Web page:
WEST SUSSEX, ENGLAND-Diode-pumped solid-state laser manufacturer Powerlase is building an impressive body of collaborations in the field of extreme ultraviolet (EUV) lithography. The company’s latest partner in this field is with the University College Dublin (Dublin, Ireland); the goal of the project is to further the development of laser-produced plasma as an EUV lithography light source.
The aim of the research is to provide the industry with a proven, robust, and cost effective laser product capable of providing a suitable light source for use in EUV lithography. Researchers from UCD will use vacuum equipment, which has been provided by Powerlase, to conduct a study of ion-emissions of the laser-produced plasma EUV source. The laser-plasma EUV approach is widely considered the most promising technology for the high-volume manufacture of semiconductors at 32 nm and below.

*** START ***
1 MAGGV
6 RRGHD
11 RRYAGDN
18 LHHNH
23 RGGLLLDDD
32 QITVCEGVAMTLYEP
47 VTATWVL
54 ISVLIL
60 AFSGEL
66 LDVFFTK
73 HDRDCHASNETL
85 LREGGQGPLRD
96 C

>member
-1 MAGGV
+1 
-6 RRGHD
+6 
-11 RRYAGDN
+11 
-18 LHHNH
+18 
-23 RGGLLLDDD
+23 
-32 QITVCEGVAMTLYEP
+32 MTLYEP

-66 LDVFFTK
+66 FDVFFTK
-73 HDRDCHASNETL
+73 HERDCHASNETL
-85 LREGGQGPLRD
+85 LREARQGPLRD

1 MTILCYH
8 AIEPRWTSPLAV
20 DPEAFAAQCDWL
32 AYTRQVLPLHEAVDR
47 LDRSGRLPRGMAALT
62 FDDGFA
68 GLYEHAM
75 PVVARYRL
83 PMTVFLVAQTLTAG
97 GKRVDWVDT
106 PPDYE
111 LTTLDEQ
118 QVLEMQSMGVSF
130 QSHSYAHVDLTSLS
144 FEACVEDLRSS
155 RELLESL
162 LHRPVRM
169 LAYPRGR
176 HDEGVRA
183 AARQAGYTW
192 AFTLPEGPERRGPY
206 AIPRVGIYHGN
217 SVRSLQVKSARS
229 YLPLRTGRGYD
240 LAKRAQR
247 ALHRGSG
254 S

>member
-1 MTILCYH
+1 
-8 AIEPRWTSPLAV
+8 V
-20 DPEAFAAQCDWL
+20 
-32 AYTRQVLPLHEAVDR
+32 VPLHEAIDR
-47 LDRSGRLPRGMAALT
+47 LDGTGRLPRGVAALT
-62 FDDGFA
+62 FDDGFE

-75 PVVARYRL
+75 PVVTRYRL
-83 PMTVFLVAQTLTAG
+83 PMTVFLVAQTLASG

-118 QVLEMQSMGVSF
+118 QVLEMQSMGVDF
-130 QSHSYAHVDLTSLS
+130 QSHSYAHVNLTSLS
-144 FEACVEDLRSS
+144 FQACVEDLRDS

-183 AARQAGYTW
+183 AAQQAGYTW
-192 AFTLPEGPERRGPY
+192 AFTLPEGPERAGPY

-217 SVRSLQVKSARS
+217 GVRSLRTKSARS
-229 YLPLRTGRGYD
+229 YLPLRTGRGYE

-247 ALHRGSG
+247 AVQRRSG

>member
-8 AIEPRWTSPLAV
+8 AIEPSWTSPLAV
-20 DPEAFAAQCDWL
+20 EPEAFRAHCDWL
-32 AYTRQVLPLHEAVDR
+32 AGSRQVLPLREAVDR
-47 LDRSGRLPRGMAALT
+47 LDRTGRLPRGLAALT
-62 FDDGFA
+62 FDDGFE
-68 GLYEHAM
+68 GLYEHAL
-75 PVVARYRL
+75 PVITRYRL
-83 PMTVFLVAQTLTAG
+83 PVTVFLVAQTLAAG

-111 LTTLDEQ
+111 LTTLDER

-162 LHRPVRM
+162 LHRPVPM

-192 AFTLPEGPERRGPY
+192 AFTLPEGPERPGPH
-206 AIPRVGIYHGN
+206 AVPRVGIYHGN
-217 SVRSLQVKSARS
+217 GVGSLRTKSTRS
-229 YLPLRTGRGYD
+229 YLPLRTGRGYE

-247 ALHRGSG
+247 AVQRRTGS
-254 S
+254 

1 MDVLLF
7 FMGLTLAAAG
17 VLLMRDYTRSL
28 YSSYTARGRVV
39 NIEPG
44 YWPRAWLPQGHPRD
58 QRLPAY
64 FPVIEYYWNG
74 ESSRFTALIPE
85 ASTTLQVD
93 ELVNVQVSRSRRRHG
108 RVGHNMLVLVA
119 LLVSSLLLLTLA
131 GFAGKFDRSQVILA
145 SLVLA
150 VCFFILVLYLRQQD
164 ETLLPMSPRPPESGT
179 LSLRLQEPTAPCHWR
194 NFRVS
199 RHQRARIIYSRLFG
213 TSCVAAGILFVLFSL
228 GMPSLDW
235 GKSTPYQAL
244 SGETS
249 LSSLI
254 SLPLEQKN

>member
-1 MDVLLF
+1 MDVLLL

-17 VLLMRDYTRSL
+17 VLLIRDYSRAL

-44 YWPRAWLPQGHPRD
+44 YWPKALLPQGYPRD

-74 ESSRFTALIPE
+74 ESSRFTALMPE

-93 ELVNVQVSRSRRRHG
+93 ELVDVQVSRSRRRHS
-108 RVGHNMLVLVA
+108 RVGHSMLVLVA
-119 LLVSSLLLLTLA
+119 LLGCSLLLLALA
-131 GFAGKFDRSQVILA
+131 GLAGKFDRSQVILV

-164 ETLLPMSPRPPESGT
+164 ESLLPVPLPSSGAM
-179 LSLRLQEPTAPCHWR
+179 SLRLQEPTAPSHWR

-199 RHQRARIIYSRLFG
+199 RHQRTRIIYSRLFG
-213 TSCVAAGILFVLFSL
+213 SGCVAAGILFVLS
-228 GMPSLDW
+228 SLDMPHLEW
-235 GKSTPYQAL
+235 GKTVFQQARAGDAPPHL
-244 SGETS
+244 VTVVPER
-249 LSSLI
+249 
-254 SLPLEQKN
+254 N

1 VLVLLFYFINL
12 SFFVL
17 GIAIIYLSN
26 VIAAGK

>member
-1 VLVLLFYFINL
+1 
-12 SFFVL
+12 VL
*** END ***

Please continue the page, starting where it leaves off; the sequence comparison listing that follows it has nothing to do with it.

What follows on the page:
This latest development follows Powerlase’ previously reported research collaborations in EUV lithography with the Extreme Ultravioltew Lithography Association in Japan and leading US academics at the University of Central Florida. In fact, Powerlase and UCF have already announced a major development in the field of EUV. The breakthrough sees the combination of two lasers for the first time in the generation of a laser produced plasma EUV light source. The research will develop the EUV approach into a workable solution for high-volume manufacture of semiconductor chips.
In addition, the conversion efficiency of the laser light into 13.5-nm wavelength EUV light from both lasers is similar to when they are used independently of each other. This demonstrates the capacity to add more lasers to the process without lowering the conversion efficiency-a vital element in making EUV a viable high-volume manufactue solution.
Over the past 12 months, Powerlase has strengthened its position as a global laser supplier through the development of dynamic distribution channels, with direct and channel operations in Europe, Korea, Japan, Taiwan, and China. The company reported a 400% increase in revenues in 2006 (ended Dec. 31), from £2.4 million to £9.5 million (US$4.7 million to US$18.6 million).